The courts do not count multiple DUI convictions that are charged on the same day. This is important. There are plenty of times when a person is charged with multiple counts of DUI that arise out of the same incident.
For example, if someone has a blood alcohol content measured at 0.18, then they may be charged with three counts of DUI in Arizona:
- Impaired to the slighted degree
- Blood alcohol content measured over 0.08
- Blood alcohol content measured over 0.15
So, even if the person is convicted of all three criminal offenses, they rose out of a single act.
Driving Under the Influence With a Passenger Under 15
If a person drives under the influence while they have a child under the age of 15 in the vehicle, the DUI offense becomes a class 6 felony. This is the only form of aggravated DUI that doesn’t fall under class 4.
Class 6 felonies are the least serious felonies. Many people consider class 6 felonies, “wobblers”, meaning that they could result in misdemeanor convictions.
Driving Under the Influence With an Ignition Interlock Device
If a person has previously been convicted of drunk driving, then he or she will oftentimes be ordered to install an ignition interlock in his or her vehicle for a specific amount of time (typically 1 year). If he or she drives under the influence and is caught driving without the IID installed, the DUI charge is upped to a felony.
Driving Under the Influence on the Wrong Side of the Highway
In order to understand these pending DUI charges, we must look at the way that the state of Arizona defines the word “highway”. Many people visualize a freeway or a long stretch of road with increased speed limits and no stop lights. But, under Arizona state law, this isn’t what “highway” means.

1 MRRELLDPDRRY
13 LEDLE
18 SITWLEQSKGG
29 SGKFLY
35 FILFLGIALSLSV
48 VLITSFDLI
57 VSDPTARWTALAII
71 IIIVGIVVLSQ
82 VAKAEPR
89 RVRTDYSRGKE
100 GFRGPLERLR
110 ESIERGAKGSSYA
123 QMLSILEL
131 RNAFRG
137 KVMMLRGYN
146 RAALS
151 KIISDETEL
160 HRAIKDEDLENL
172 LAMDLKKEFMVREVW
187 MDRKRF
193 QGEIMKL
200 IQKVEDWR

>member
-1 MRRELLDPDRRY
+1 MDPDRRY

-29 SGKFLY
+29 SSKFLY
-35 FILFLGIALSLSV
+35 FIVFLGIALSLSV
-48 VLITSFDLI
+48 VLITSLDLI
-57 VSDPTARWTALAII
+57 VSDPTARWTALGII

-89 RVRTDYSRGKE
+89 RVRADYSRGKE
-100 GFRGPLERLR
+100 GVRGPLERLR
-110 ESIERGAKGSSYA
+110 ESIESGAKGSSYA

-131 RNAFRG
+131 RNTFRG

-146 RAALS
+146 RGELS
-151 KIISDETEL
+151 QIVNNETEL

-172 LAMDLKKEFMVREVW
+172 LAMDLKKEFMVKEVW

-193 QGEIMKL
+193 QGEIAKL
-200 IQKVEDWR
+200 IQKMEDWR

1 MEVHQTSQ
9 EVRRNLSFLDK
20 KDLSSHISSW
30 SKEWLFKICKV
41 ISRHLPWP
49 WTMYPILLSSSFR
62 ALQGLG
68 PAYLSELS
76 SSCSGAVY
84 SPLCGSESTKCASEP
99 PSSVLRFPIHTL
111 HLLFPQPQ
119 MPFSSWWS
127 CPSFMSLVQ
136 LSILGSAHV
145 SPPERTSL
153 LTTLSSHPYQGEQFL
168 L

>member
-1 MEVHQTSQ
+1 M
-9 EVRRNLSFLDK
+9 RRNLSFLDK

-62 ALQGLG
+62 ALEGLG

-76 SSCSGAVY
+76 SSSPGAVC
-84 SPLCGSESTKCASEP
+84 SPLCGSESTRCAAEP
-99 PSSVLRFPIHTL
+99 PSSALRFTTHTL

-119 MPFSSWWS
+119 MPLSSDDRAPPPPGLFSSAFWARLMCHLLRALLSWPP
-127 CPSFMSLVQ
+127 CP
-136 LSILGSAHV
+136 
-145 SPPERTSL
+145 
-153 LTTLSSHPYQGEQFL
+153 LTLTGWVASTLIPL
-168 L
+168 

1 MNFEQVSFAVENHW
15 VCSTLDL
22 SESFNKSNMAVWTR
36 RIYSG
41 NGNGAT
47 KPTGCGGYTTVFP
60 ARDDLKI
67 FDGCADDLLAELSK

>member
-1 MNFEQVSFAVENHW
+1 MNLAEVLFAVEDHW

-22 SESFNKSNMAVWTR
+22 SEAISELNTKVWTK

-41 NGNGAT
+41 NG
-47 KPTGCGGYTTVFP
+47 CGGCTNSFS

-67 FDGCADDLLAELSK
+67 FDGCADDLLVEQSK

Under ARS 28-1171, a “highway” is defined as “the entire width between the boundary lines of every way publicly maintained by the federal government, the department, a city, a town or a county if any part of the way is generally open to the use of the public for purposes of conventional two-wheel drive vehicular travel.”
So, it’s safe to assume that if you drive under the influence on the wrong side of any public road, you could receive felony charges.
Can I Avoid a DUI Conviction in Arizona?
Just because a person was charged with a DUI doesn’t mean that they will receive a felony DUI conviction. An experienced Phoenix DUI defense attorney may be able to either reduce your felony DUI charges to misdemeanor charges or get them dismissed altogether.
If you have been arrested and think there’s a chance that you may be charged with an aggravated DUI, then developing an attorney-client relationship with a Phoenix criminal defense lawyer before the charges are filed against you can help avoid the criminal charges in some cases.
According to the Maricopa County Attorney’s Office, there are a number of times in which a police officer submits a case and charges are never filed in Maricopa County. A good DUI defense lawyer may be able to argue your DUI case with the prosecution before the criminal charges are filed.
Not all DUI cases can be dismissed, but speaking with a criminal defense lawyer serving the Maricopa County area couldn’t hurt. At Ybarra Maldonado Law Group, we offer a free, no obligation consultation. Everything you say to us is considered sensitive or confidential information.
If you simply cannot have a DUI criminal record and need to avoid a felony conviction, our DUI defense attorneys at Ybarra Maldonado Law Group will fight as hard as we can for your freedom. Whether this is your first offense or if you’ve received other penalties previously, our attorneys will fight to help you reduce or avoid jail time. Call 602-910-4040 today for your free consultation.